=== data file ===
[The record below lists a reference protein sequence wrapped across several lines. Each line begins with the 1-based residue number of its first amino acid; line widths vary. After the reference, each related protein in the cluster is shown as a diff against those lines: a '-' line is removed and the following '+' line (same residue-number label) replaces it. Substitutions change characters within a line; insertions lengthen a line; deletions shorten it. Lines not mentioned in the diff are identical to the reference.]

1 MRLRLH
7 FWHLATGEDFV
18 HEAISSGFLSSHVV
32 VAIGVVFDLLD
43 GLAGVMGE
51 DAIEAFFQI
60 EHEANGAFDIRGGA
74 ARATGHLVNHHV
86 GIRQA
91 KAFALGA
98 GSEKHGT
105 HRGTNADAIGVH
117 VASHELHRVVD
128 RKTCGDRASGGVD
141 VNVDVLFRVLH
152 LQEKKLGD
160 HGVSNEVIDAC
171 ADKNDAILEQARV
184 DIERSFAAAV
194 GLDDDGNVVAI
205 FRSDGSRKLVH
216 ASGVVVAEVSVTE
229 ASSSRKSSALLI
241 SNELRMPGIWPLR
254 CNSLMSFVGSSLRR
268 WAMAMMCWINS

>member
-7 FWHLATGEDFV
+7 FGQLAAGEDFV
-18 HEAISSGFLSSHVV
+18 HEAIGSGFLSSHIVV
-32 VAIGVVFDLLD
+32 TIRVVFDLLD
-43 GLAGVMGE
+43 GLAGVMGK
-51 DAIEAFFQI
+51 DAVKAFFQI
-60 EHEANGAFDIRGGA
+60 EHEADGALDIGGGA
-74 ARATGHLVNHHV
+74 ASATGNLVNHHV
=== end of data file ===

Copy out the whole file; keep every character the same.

[The record below lists a reference protein sequence wrapped across several lines. Each line begins with the 1-based residue number of its first amino acid; line widths vary. After the reference, each related protein in the cluster is shown as a diff against those lines: a '-' line is removed and the following '+' line (same residue-number label) replaces it. Substitutions change characters within a line; insertions lengthen a line; deletions shorten it. Lines not mentioned in the diff are identical to the reference.]

1 MRLRLH
7 FWHLATGEDFV
18 HEAISSGFLSSHVV
32 VAIGVVFDLLD
43 GLAGVMGE
51 DAIEAFFQI
60 EHEANGAFDIRGGA
74 ARATGHLVNHHV
86 GIRQA
91 KAFALGA
98 GSEKHGT
105 HRGTNADAIGVH
117 VASHELHRVVD
128 RKTCGDRASGGVD
141 VNVDVLFRVLH
152 LQEKKLGD
160 HGVSNEVIDAC
171 ADKNDAILEQARV
184 DIERSFAAAV
194 GLDDDGNVVAI
205 FRSDGSRKLVH
216 ASGVVVAEVSVTE
229 ASSSRKSSALLI
241 SNELRMPGIWPLR
254 CNSLMSFVGSSLRR
268 WAMAMMCWINS

>member
-7 FWHLATGEDFV
+7 FGQLAAGEDFV
-18 HEAISSGFLSSHVV
+18 HEAIGSGFLSSHIVV
-32 VAIGVVFDLLD
+32 TIRVVFDLLD
-43 GLAGVMGE
+43 GLAGVMGK
-51 DAIEAFFQI
+51 DAVKAFFQI
-60 EHEANGAFDIRGGA
+60 EHEADGALDIGGGA
-74 ARATGHLVNHHV
+74 ASATGNLVNHHV